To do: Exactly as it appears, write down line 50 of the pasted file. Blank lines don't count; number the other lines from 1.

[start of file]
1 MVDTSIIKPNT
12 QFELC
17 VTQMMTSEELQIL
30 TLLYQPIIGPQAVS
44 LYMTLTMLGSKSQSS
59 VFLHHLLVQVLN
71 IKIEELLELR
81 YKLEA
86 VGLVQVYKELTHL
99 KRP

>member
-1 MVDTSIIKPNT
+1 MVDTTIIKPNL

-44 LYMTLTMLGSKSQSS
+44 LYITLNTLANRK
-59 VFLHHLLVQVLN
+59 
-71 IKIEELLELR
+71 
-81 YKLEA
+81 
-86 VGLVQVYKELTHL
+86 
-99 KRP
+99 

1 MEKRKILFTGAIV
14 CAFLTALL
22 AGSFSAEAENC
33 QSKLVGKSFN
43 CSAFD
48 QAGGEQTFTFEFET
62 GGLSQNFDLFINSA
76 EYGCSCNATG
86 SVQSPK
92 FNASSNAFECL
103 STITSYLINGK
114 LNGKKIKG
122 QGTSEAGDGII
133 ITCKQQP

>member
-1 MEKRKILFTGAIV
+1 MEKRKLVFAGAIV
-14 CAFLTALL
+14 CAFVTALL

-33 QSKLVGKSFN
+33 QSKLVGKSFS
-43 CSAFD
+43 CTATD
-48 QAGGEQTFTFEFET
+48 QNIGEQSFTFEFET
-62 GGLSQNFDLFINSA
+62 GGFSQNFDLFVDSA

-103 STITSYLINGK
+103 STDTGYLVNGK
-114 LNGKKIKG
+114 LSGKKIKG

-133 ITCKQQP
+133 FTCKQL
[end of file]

+48 QNIGEQSFTFEFET